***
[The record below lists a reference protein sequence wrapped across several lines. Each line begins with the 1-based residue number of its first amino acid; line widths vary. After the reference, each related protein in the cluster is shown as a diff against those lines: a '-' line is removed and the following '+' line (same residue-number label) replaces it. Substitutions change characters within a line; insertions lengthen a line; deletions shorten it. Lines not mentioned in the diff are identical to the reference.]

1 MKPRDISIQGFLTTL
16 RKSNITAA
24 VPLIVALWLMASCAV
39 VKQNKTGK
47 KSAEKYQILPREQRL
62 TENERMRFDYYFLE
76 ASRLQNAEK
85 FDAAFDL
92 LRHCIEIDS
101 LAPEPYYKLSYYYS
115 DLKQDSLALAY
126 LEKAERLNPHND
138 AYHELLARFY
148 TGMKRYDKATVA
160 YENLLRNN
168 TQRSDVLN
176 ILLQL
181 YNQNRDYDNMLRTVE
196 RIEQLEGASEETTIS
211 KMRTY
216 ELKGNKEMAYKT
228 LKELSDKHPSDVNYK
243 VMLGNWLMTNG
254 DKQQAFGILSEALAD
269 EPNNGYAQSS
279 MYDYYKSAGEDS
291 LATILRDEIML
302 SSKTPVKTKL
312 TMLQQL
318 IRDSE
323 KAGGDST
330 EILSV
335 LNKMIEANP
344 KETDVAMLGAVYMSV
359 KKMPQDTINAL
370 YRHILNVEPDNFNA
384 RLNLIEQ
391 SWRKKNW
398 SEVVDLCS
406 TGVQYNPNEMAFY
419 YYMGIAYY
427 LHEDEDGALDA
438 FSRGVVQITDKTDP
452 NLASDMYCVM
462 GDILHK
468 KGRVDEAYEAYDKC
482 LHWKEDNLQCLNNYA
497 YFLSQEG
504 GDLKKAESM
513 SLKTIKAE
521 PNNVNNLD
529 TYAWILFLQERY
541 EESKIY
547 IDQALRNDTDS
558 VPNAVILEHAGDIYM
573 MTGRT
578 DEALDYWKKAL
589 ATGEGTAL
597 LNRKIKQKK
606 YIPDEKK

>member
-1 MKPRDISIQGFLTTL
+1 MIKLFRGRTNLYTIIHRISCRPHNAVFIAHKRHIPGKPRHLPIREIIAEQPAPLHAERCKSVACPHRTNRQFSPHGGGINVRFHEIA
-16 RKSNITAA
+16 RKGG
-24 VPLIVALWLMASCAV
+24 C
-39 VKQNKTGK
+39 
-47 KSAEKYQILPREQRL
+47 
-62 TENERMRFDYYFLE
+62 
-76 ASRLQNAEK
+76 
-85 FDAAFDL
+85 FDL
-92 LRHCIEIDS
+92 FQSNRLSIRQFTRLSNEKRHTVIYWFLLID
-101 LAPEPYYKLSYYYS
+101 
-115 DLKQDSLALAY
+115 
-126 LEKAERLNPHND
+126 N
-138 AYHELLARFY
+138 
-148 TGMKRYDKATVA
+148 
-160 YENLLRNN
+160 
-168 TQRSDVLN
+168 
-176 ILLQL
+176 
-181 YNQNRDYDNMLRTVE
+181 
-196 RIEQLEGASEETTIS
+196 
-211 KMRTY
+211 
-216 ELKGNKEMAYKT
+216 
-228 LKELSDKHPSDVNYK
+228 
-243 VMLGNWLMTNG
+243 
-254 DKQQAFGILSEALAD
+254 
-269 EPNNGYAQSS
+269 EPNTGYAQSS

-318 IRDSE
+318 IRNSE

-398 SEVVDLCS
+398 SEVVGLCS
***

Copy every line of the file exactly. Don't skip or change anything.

[The record below lists a reference protein sequence wrapped across several lines. Each line begins with the 1-based residue number of its first amino acid; line widths vary. After the reference, each related protein in the cluster is shown as a diff against those lines: a '-' line is removed and the following '+' line (same residue-number label) replaces it. Substitutions change characters within a line; insertions lengthen a line; deletions shorten it. Lines not mentioned in the diff are identical to the reference.]

1 MKPRDISIQGFLTTL
16 RKSNITAA
24 VPLIVALWLMASCAV
39 VKQNKTGK
47 KSAEKYQILPREQRL
62 TENERMRFDYYFLE
76 ASRLQNAEK
85 FDAAFDL
92 LRHCIEIDS
101 LAPEPYYKLSYYYS
115 DLKQDSLALAY
126 LEKAERLNPHND
138 AYHELLARFY
148 TGMKRYDKATVA
160 YENLLRNN
168 TQRSDVLN
176 ILLQL
181 YNQNRDYDNMLRTVE
196 RIEQLEGASEETTIS
211 KMRTY
216 ELKGNKEMAYKT
228 LKELSDKHPSDVNYK
243 VMLGNWLMTNG
254 DKQQAFGILSEALAD
269 EPNNGYAQSS
279 MYDYYKSAGEDS
291 LATILRDEIML
302 SSKTPVKTKL
312 TMLQQL
318 IRDSE
323 KAGGDST
330 EILSV
335 LNKMIEANP
344 KETDVAMLGAVYMSV
359 KKMPQDTINAL
370 YRHILNVEPDNFNA
384 RLNLIEQ
391 SWRKKNW
398 SEVVDLCS
406 TGVQYNPNEMAFY
419 YYMGIAYY
427 LHEDEDGALDA
438 FSRGVVQITDKTDP
452 NLASDMYCVM
462 GDILHK
468 KGRVDEAYEAYDKC
482 LHWKEDNLQCLNNYA
497 YFLSQEG
504 GDLKKAESM
513 SLKTIKAE
521 PNNVNNLD
529 TYAWILFLQERY
541 EESKIY
547 IDQALRNDTDS
558 VPNAVILEHAGDIYM
573 MTGRT
578 DEALDYWKKAL
589 ATGEGTAL
597 LNRKIKQKK
606 YIPDEKK

>member
-1 MKPRDISIQGFLTTL
+1 MIKLFRGRTNLYTIIHRISCRPHNAVFIAHKRHIPGKPRHLPIREIIAEQPAPLHAERCKSVACPHRTNRQFSPHGGGINVRFHEIA
-16 RKSNITAA
+16 RKGG
-24 VPLIVALWLMASCAV
+24 C
-39 VKQNKTGK
+39 
-47 KSAEKYQILPREQRL
+47 
-62 TENERMRFDYYFLE
+62 
-76 ASRLQNAEK
+76 
-85 FDAAFDL
+85 FDL
-92 LRHCIEIDS
+92 FQSNRLSIRQFTRLSNEKRHTVIYWFLLID
-101 LAPEPYYKLSYYYS
+101 
-115 DLKQDSLALAY
+115 
-126 LEKAERLNPHND
+126 N
-138 AYHELLARFY
+138 
-148 TGMKRYDKATVA
+148 
-160 YENLLRNN
+160 
-168 TQRSDVLN
+168 
-176 ILLQL
+176 
-181 YNQNRDYDNMLRTVE
+181 
-196 RIEQLEGASEETTIS
+196 
-211 KMRTY
+211 
-216 ELKGNKEMAYKT
+216 
-228 LKELSDKHPSDVNYK
+228 
-243 VMLGNWLMTNG
+243 
-254 DKQQAFGILSEALAD
+254 
-269 EPNNGYAQSS
+269 EPNTGYAQSS

-318 IRDSE
+318 IRNSE

-398 SEVVDLCS
+398 SEVVGLCS